As one would expect, wildlife protection follows a much different course in Texas than here in New Jersey, or for that matter most of the mid-Atlantic states. The cause of species like shorebirds are truly a second priority compared to game- or sportfish. And all three take a back seat to the needs of business. Talk to Texans defending wildlife and you’ll hear some truly heroic and passionate stories of protection against the odds, but you’ll also see some very unusual proponents.
For example, take David Newstead and Billy Santifer. David, who works for the Coastal Bend Bays and Estuaries Program, knows the New Jersey-sized Padre Island National Seashore and its back bay, the Luguna Madre, as better than almost anyone. Except for Billy Santifer, a crusty fishing and birding guide who has spent most of his working life on the island. They are friends but as different as two people can be. College-educated David operates in the familiar world of most biologists: meetings, conflicts with agency functionaries and hard field work in the baking sun or cold wind, all for the sake of protecting birds.
After two tours in Vietnam, Billy– the so-called Padre of Padre Island – has spent nearly his entire adult life living and working on this mostly unpopulated island. Now he leads fishing or birding trips for both the elite and unwashed while organizing efforts to clean up beach trash and counting birds for people like David and I. Despite their striking differences, he and David are one when it comes to protecting this wild beach.
Seeing them together gave me hope because one of the biggest challenges facing wildlife conservation today is the gap between people like David and Billy. As with many issues in our life, there is a deep political fault line dividing people using the outdoors: sportsmen ( and women) tend to be Republicans and their non-hunting counterparts, such as birders, tend to be Democrats. It’s accepted today that environmentalism is a liberal cause while gun rights and resource exploitation are conservative causes. Yet when I was young man conservation did not fall along partisan lines; some users were Democrats, others Republicans, mostly defined by what they felt were other. more important considerations.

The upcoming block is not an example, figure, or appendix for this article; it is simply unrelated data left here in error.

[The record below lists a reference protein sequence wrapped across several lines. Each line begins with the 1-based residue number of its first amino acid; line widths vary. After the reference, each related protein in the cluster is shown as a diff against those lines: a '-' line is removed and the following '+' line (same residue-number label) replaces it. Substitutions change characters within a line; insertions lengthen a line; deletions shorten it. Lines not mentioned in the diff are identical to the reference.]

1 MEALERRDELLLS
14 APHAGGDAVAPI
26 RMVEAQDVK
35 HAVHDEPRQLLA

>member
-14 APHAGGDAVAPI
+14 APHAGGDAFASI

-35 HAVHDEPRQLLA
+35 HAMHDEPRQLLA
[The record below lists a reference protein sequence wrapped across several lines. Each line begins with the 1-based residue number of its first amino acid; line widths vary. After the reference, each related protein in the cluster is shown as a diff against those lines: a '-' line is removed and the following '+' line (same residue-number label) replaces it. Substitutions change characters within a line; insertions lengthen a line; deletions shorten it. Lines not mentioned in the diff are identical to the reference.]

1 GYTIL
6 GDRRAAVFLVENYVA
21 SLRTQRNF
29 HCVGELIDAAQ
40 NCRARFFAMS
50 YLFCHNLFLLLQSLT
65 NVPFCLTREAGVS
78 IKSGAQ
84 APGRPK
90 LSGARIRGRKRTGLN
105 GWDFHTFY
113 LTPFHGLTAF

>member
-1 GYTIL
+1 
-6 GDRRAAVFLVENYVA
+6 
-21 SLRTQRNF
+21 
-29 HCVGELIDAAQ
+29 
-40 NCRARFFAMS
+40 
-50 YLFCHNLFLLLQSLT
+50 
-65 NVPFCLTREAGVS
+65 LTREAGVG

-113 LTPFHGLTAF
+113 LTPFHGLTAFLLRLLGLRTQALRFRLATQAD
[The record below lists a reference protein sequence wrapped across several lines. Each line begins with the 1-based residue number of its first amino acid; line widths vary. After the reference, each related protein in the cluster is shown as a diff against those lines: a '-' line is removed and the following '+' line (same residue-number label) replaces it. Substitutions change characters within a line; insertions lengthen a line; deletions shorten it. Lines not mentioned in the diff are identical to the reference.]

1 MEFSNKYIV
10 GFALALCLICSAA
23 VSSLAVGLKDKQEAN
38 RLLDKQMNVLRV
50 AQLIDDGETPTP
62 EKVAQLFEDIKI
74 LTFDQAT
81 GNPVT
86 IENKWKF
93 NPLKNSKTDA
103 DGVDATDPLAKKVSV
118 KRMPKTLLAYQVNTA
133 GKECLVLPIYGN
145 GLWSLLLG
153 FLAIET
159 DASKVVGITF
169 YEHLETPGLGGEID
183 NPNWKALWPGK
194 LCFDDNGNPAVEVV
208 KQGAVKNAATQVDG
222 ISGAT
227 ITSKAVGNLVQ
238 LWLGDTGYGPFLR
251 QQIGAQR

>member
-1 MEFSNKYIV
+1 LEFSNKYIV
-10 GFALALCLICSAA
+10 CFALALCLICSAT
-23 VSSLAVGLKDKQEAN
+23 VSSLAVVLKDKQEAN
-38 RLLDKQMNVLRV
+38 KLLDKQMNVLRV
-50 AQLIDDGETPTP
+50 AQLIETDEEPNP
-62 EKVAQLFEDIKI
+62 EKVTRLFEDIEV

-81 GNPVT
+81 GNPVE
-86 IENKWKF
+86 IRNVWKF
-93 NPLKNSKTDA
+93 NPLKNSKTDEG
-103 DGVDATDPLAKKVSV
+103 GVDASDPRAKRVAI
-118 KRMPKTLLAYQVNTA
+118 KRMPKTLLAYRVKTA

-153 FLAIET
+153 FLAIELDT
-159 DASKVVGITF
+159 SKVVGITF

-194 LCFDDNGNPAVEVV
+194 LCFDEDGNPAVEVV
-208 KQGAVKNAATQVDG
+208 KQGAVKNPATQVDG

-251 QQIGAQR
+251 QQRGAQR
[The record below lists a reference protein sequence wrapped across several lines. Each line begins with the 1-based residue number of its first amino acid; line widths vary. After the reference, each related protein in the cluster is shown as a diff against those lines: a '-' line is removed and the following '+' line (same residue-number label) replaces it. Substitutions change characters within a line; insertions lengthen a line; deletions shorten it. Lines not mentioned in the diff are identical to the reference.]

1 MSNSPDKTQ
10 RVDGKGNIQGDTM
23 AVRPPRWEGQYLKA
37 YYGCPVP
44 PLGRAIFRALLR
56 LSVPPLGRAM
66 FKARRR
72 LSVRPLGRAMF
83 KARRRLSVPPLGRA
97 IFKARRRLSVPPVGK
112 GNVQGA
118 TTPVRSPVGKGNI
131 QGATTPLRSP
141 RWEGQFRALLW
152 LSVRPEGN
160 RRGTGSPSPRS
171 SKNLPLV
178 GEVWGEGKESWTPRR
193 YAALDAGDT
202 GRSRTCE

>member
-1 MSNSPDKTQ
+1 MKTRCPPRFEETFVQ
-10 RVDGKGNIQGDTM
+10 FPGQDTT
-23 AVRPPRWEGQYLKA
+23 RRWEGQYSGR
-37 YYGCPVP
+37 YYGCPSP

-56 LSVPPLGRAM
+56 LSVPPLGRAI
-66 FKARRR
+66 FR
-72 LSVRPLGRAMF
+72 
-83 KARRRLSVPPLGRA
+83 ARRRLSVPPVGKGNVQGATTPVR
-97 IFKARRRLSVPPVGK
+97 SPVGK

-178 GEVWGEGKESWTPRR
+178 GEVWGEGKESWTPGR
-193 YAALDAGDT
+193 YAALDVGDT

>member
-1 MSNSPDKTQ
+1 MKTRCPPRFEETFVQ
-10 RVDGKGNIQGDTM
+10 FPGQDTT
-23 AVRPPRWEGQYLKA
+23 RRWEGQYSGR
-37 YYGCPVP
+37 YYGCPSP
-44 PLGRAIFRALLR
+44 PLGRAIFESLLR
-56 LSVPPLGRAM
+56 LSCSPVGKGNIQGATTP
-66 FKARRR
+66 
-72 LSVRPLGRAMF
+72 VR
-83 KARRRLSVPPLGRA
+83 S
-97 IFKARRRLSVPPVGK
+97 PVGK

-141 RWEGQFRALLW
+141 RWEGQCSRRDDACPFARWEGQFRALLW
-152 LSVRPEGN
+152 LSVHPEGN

Now wildlife management agencies (those whose main constituents are sportsmen who support the agency by buying licenses and paying taxes on their equipment) tend to be staffed with Republicans. Conservation biology organizations that aim at preserving species and natural communities (whose constituents pay little if anything in user feesto agencies but support most conservation organizations) tend to be Democrats. How did the political parties turn these essentially non-partisan endeavors against each other?
There are many reasons, such as gun control and animal rights, but the resulting divide has neutralized the conservation of wildlife. It’s a perennial second priority. This is where the friendship and collaborative work of David and Billy are so important. They sincerely care for Padre Island and relax their ideology for its sake. They work together and their partnership inspires other to follow suit: David the birders, Billy the fishermen. Their partnership should be the model for our future. Otherwise, the welfare of wildlife will always be considered a secondary priority.